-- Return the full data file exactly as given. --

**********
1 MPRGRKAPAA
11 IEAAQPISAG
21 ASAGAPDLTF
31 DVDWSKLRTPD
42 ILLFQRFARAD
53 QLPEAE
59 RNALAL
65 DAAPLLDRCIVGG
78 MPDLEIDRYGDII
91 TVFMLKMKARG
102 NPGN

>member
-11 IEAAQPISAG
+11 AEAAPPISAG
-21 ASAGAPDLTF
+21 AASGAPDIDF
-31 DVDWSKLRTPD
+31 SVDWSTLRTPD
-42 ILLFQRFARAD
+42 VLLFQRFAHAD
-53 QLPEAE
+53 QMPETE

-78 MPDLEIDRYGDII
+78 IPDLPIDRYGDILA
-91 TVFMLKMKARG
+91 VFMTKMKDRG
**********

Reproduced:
1 MPRGRKAPAA
11 IEAAQPISAG
21 ASAGAPDLTF
31 DVDWSKLRTPD
42 ILLFQRFARAD
53 QLPEAE
59 RNALAL
65 DAAPLLDRCIVGG
78 MPDLEIDRYGDII
91 TVFMLKMKARG
102 NPGN

>member
-11 IEAAQPISAG
+11 AEAAPPISAG
-21 ASAGAPDLTF
+21 AASGAPDIDF
-31 DVDWSKLRTPD
+31 SVDWSTLRTPD
-42 ILLFQRFARAD
+42 VLLFQRFAHAD
-53 QLPEAE
+53 QMPETE

-78 MPDLEIDRYGDII
+78 IPDLPIDRYGDILA
-91 TVFMLKMKARG
+91 VFMTKMKDRG